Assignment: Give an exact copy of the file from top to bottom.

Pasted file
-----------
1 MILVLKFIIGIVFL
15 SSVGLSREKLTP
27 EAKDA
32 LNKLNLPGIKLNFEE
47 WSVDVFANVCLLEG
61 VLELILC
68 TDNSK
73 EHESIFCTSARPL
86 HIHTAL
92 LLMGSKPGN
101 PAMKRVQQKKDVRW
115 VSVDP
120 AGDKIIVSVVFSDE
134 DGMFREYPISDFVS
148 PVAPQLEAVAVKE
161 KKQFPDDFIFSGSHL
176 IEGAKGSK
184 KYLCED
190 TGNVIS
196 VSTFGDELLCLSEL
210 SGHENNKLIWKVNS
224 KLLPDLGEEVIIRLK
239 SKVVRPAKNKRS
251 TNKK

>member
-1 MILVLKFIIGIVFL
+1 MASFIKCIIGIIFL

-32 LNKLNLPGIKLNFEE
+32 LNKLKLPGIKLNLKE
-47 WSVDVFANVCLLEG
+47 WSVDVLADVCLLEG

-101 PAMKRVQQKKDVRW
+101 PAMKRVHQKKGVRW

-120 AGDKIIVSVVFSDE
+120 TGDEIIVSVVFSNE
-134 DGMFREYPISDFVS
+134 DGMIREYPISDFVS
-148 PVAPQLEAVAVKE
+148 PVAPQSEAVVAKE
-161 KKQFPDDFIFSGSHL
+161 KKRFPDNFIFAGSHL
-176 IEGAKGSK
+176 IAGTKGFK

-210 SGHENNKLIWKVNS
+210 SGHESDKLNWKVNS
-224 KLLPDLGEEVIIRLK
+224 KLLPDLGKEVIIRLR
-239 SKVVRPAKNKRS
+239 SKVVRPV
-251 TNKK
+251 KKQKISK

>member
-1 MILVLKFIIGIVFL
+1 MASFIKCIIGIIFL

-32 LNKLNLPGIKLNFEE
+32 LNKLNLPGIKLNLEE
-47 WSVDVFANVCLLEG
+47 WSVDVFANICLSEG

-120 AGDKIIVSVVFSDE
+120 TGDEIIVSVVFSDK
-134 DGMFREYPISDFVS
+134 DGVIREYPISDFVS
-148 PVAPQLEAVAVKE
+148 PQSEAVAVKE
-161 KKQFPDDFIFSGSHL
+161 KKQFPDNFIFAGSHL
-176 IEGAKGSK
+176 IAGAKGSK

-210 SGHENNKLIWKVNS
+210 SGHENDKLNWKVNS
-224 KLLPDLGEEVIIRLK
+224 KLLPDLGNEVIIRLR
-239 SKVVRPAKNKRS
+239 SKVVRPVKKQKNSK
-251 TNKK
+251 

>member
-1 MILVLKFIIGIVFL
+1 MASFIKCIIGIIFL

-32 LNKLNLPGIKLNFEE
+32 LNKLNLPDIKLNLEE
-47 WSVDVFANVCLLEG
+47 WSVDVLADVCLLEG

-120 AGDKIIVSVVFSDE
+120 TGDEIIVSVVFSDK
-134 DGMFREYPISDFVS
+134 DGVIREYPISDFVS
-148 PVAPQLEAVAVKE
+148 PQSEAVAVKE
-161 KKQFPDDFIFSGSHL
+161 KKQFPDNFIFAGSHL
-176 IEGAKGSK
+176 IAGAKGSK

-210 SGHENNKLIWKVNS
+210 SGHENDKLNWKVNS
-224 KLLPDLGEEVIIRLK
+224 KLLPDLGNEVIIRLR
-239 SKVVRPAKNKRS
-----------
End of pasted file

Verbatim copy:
1 MILVLKFIIGIVFL
15 SSVGLSREKLTP
27 EAKDA
32 LNKLNLPGIKLNFEE
47 WSVDVFANVCLLEG
61 VLELILC
68 TDNSK
73 EHESIFCTSARPL
86 HIHTAL
92 LLMGSKPGN
101 PAMKRVQQKKDVRW
115 VSVDP
120 AGDKIIVSVVFSDE
134 DGMFREYPISDFVS
148 PVAPQLEAVAVKE
161 KKQFPDDFIFSGSHL
176 IEGAKGSK
184 KYLCED
190 TGNVIS
196 VSTFGDELLCLSEL
210 SGHENNKLIWKVNS
224 KLLPDLGEEVIIRLK
239 SKVVRPAKNKRS
251 TNKK

>member
-1 MILVLKFIIGIVFL
+1 MASFIKCIIGIIFL

-32 LNKLNLPGIKLNFEE
+32 LNKLKLPGIKLNLKE
-47 WSVDVFANVCLLEG
+47 WSVDVLADVCLLEG

-101 PAMKRVQQKKDVRW
+101 PAMKRVHQKKGVRW

-120 AGDKIIVSVVFSDE
+120 TGDEIIVSVVFSNE
-134 DGMFREYPISDFVS
+134 DGMIREYPISDFVS
-148 PVAPQLEAVAVKE
+148 PVAPQSEAVVAKE
-161 KKQFPDDFIFSGSHL
+161 KKRFPDNFIFAGSHL
-176 IEGAKGSK
+176 IAGTKGFK

-210 SGHENNKLIWKVNS
+210 SGHESDKLNWKVNS
-224 KLLPDLGEEVIIRLK
+224 KLLPDLGKEVIIRLR
-239 SKVVRPAKNKRS
+239 SKVVRPV
-251 TNKK
+251 KKQKISK

>member
-1 MILVLKFIIGIVFL
+1 MASFIKCIIGIIFL

-32 LNKLNLPGIKLNFEE
+32 LNKLNLPGIKLNLEE
-47 WSVDVFANVCLLEG
+47 WSVDVFANICLSEG

-120 AGDKIIVSVVFSDE
+120 TGDEIIVSVVFSDK
-134 DGMFREYPISDFVS
+134 DGVIREYPISDFVS
-148 PVAPQLEAVAVKE
+148 PQSEAVAVKE
-161 KKQFPDDFIFSGSHL
+161 KKQFPDNFIFAGSHL
-176 IEGAKGSK
+176 IAGAKGSK

-210 SGHENNKLIWKVNS
+210 SGHENDKLNWKVNS
-224 KLLPDLGEEVIIRLK
+224 KLLPDLGNEVIIRLR
-239 SKVVRPAKNKRS
+239 SKVVRPVKKQKNSK
-251 TNKK
+251 

>member
-1 MILVLKFIIGIVFL
+1 MASFIKCIIGIIFL

-32 LNKLNLPGIKLNFEE
+32 LNKLNLPDIKLNLEE
-47 WSVDVFANVCLLEG
+47 WSVDVLADVCLLEG

-120 AGDKIIVSVVFSDE
+120 TGDEIIVSVVFSDK
-134 DGMFREYPISDFVS
+134 DGVIREYPISDFVS
-148 PVAPQLEAVAVKE
+148 PQSEAVAVKE
-161 KKQFPDDFIFSGSHL
+161 KKQFPDNFIFAGSHL
-176 IEGAKGSK
+176 IAGAKGSK

-210 SGHENNKLIWKVNS
+210 SGHENDKLNWKVNS
-224 KLLPDLGEEVIIRLK
+224 KLLPDLGNEVIIRLR
-239 SKVVRPAKNKRS